Monthly Archives: November 2015

Steve Jobs is a ….

[Insert a rhyming word with a silent starting letter]

Film Review

The strobe lighting at the end was typical of Steve Jobs himself – selfishly creating show because he could, without thought for how it affected others. There were no warnings for epilepsy and other sufferers and it wasn’t pleasant, nor was it necessary or desirable.

Because we never see Steve Jobs do a launch, we never see the side of him that drew an audience. So when he claims to be like a conductor, playing the orchestra, we can’t believe him because we’ve never seen him do so. That arrogant put down quote is untrue – the other Steve and Andy wrote the score. Those colleagues weren’t workbenchers, they were creating the notes Jobs took credit for. Not that we should knock our benchworkers either. But most orchestras are about replication to a high standard, including the conductor. My greatest admiration goes to composers and those who can ad lib. No Jobs, you’re not an artist. Artists are the creators and it’s quite possible, as the film points out, to be a nice one.

I felt like giving the other Steve (Wozinak) and Andy Hertzfeld a hug and punching Jobs on their behalf. I am sorry that the actors playing these people (Seth Rogen and Michael Stulhbarg) rarely get much a mention or a photograph in film brochures, but they are very important to the film.

You’ll see that this film made me angry, and that was before I learned from Sight and Sound that director Danny Boyle glibly added $5m to the budget by choosing to shoot in California, but only paid 3000 extras with a banana and apple each for a day’s work. That’s the kind of injustice of Jobs himself.

Yet I did, in part, enjoy the film.

Kate Winslet made the film bearable by her role as Joanna Hoffman, who I sympathised with very much. She can tell Steve off without losing her temper or being as unkind back. It is she who points out the abysmal father he’s being, though she never criticises his behaviour to the child’s mother, who is financially struggling throughout the 14 years of this story. When Joanna said she loved Jobs, I wondered why – and also why she had worked with him for 19 years if these three launches were anything like typical of his behaviour.

I didn’t like the film’s three launch structure, I’m not sure it’s totally right to call them acts. My understanding of the three act structure is that 1 and 3 are short: one sets up the action – why does the story start start now? Act 2 is the main story, and 3 is the denouement to the wrap. Some stories have more than three acts; perhaps this is one of them.

I’m all for breaking convention but stories naturally start with something happening, a break in the usual life of someone… and this, when you catch your breath and think about it, doesn’t really. Steve Jobs doesn’t go far developmentally or in terms of space – it’s all corridors and stages. I disagree with Sight and Sound that Jobs’ improvement and a more positive end note makes the film weaker – I believe passionately that grit and misery aren’t more real or deep, and that we choose our perspective and reasons. And characters are supposed to develop in stories – it’s the point of them, as in life! But because we never see between the acts we don’t see the catalysts and are not therefore able to follow the trajectory of the characters.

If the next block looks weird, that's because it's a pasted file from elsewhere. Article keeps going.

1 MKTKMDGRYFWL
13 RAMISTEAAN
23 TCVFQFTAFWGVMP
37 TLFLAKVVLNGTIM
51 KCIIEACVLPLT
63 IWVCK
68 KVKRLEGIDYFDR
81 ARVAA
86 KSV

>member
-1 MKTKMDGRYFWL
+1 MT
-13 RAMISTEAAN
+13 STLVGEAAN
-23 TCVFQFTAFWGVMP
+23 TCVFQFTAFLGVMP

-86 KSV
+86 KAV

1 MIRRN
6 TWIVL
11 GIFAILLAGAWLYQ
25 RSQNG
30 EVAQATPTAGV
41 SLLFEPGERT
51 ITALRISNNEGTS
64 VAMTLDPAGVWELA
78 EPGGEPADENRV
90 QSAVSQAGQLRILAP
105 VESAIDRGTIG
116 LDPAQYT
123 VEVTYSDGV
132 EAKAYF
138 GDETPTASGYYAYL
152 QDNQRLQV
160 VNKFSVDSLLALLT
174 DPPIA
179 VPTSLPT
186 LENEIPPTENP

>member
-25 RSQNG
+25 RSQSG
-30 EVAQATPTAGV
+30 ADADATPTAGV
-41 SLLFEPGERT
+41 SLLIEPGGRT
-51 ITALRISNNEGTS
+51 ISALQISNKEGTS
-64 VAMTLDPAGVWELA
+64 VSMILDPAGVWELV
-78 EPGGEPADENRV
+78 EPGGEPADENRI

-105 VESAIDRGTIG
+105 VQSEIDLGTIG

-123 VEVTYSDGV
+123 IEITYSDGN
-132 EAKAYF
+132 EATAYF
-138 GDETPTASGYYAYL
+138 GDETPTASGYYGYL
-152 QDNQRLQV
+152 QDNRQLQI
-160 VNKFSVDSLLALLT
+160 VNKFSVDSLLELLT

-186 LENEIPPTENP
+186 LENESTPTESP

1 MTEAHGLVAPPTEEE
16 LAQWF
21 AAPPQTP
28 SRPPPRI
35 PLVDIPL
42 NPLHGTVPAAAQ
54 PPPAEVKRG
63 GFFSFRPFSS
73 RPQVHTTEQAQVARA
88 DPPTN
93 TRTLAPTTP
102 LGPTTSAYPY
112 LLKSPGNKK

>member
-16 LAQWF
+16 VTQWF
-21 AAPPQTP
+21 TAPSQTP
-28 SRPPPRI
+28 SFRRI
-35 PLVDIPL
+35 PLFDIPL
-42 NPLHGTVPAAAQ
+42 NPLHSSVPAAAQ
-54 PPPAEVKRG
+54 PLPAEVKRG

Aaron Sorkin, the writer, is quoted in a current film magazine saying that character and plot get in the way – it’s all about dialogue for him. And this film is all dialogue. I was glad about that in a way – some films go to the other extreme and I have often heard the maxim to make film primarily visual and the dialogue is to be used sparingly. But this is too much talking, and despite what he says in the Total Film interview, Sorkin – you haven’t included only what’s needed for the story, because there isn’t that much of one and you said in another place that those things are subordinate for you.

This movie would just as well be a play and has little that’s purely cinematic about it. It’s intense and relentless and it didn’t believe that these conversations would happen minutes before major launches. Just as Jobs is handling one person, there’s a knock and another one wants to start a fight. And all with a timer bomb tick tick to the launch….

Even when Jobs is less nasty and tries to bond with his daughter at last, he’s selfish: He’s been a stickler for time, and now he makes others wait to indulge the thing that currently captures him, inappropriately insisting to see her essays at that moment, despite being late for his biggest launch yet. But I don’t want 100s of songs in my pocket, I like the music industry how it was… has Jobs though about the effect on record shops and companies any more than he has thought of how his inventions involved poor working conditions for those in the factories in other countries that made them? Or that CGI is an uglier form of filmmaking and could lose actors and set makers their jobs, Jobs. I hate his efficient animal with a bicycle speech, which…

I pause to gather myself. I am not sure if reviewing this film is good for my inner workings.

A world where we care about efficiency, where we see the wondrous beings we can be (this Jobs is not a good example) as lacking in that harsh, shallow, number driven way… it recalls the man who observed a coal shoveller and decided the shoveller could be trained to change his technique and shovel more in the same time for the same wage. No thought to the bore of the job, the harm to the worker, or that he ought to deserve more pay and breaks…. such a man is Jobs, a man who I doesn’t see as genius, who has thought about what is possible but not if it’s desirable nor cared what others feel, nor about ethics and implications, nor about harm from electromagnetic frequency that his bicycles in every home and songs in our pocket is causing. There’s a hint Jobs wasn’t money driven but someone hopping about for high sales projections and overpricing his actually ugly box with no operating system sounds pretty commercial to me.